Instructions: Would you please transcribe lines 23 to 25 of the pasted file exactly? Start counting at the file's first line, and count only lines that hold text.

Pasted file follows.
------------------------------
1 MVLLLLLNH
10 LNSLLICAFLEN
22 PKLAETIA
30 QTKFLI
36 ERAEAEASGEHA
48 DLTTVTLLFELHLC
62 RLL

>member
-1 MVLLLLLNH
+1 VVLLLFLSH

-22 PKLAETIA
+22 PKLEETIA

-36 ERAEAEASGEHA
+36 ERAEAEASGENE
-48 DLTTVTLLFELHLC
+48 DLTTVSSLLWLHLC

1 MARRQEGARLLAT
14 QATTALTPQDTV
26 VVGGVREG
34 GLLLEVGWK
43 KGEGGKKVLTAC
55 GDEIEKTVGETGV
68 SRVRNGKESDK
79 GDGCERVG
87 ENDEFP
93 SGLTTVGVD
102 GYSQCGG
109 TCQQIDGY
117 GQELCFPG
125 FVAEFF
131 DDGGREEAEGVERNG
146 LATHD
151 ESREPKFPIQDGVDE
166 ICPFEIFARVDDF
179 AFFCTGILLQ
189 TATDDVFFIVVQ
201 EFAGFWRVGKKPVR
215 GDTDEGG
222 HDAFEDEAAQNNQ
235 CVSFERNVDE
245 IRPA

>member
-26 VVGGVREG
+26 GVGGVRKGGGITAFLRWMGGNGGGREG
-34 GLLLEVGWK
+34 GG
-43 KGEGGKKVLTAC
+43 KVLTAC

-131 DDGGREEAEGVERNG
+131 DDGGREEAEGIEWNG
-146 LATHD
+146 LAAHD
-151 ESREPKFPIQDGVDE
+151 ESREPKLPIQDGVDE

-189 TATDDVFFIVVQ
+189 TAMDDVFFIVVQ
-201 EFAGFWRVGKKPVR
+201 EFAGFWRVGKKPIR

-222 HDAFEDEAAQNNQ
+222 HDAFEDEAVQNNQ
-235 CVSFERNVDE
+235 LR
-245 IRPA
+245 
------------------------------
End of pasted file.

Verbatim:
68 SRVRNGKESDK
79 GDGCERVG
87 ENDEFP